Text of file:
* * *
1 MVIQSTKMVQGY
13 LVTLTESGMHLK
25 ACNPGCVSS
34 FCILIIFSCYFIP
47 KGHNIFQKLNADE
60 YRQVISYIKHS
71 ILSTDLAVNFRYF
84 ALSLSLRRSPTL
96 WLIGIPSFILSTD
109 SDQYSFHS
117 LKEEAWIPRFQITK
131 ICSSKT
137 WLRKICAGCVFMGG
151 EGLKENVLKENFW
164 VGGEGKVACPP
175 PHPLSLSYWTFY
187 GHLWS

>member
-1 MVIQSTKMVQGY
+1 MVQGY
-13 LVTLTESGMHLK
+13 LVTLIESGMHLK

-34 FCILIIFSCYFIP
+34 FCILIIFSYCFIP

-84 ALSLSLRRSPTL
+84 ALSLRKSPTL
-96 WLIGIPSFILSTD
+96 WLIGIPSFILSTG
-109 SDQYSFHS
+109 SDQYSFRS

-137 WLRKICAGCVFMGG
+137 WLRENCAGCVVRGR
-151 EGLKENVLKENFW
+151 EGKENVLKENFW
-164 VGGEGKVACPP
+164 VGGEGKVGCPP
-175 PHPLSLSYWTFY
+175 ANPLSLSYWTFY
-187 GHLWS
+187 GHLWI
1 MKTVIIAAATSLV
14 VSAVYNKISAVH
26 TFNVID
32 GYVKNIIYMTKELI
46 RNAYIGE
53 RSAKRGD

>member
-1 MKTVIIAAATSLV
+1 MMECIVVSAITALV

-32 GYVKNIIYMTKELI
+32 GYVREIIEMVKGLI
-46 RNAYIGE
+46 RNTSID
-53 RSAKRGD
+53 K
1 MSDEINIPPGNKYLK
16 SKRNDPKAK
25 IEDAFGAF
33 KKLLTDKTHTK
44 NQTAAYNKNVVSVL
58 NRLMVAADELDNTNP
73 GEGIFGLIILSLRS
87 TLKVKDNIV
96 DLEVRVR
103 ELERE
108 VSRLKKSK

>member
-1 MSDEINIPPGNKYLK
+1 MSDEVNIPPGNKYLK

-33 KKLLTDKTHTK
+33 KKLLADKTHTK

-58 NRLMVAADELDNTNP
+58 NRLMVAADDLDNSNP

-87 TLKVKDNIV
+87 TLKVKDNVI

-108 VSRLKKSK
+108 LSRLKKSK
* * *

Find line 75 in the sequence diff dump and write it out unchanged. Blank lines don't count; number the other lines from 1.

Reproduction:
+87 TLKVKDNVI